Of course, if a situation looks like it could become more heated with entrenched trespassers, a landowner always has the option to issue court proceedings for possession and use the power of a court order turned into a Writ of Possession to remove the trespassers. However, using the extensive experience and skill of negotiating from our own agents the truth is that situations, even difficult ones, usually result in the trespassers leaving the land without any need to go to Court.
Landowners may feel they can use the self-help remedy themselves but in reality, they will outsource the job to Shergroup’s National Enforcement TEAM which covers all 105 postcodes from Berwick-on-Tweed in the North down to the Scilly Isles in the South West.
Alongside having the enforcement team do the eviction, Shergroup has all the resources to call on in terms of vehicles, and other equipment needed to forcibly remove anyone and anything we find on-site.
In 2018 National Police Chiefs Council in conjunction with the National Policing College updated its Operational Advice for dealing with unauthorised encampments. This was a welcome upgrade to previous advice coming from the UK Government. A copy of the Advice is on this link (see https://bit.ly/2P8cTvB ).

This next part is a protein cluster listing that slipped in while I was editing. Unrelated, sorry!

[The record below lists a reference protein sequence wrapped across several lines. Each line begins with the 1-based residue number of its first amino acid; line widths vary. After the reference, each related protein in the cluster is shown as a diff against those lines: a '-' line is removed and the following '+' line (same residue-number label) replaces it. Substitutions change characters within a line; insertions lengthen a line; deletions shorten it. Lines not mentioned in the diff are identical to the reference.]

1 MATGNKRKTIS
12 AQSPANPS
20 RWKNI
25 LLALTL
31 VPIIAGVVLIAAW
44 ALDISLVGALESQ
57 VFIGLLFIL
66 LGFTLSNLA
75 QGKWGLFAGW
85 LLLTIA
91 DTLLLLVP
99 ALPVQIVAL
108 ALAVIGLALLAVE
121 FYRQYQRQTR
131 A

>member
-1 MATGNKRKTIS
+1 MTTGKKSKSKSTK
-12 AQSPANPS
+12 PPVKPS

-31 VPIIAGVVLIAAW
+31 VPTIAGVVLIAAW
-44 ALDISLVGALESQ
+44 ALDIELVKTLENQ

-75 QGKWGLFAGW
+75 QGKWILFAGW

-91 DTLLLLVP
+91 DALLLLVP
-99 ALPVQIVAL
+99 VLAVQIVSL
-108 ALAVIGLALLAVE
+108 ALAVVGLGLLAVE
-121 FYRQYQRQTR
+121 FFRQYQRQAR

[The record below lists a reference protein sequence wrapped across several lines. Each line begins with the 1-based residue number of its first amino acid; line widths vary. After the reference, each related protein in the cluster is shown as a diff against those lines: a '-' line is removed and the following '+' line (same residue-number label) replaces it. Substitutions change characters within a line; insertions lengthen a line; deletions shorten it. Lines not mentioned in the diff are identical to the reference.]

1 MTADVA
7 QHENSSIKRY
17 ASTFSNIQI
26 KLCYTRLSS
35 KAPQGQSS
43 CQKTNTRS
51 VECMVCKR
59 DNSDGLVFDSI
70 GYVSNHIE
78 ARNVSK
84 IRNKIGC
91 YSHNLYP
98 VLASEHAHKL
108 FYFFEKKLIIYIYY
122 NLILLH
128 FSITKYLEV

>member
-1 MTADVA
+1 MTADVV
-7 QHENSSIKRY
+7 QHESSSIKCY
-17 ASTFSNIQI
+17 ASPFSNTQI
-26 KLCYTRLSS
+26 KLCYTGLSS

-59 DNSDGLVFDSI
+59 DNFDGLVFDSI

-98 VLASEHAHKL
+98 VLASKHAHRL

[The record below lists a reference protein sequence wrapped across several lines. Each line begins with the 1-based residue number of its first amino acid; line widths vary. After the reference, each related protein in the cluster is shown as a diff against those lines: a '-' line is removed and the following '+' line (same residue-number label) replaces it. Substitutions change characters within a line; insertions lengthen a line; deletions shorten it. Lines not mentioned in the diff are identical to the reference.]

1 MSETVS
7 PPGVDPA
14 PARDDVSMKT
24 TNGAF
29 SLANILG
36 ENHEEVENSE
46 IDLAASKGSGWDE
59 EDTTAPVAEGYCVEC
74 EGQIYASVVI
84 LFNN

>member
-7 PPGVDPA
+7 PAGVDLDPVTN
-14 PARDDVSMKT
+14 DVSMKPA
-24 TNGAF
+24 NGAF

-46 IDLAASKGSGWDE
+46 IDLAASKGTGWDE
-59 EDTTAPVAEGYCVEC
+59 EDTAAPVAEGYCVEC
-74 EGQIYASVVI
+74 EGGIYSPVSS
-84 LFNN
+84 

The Guidance reinforces Shergroup’s approach to this area of its enforcement service in saying “There is no legal right to trespass, however trespass is a civil rather than a criminal offence. The coordinated use of powers available under the Criminal Justice and Public Order Act 1994 allows for a proportionate response to encampments based on the behaviour of the trespassers.”.
The Guidance also spells out the police’s regard for The Equality Act 2010 which makes it unlawful to treat someone less favourably because of a range of protected characteristics, including race, nationality or ethnic or national origins. Often in common law situations, we encounter trespassers who are following a nomadic lifestyle that is lawful and is a culture that is recognised and protected through legislation.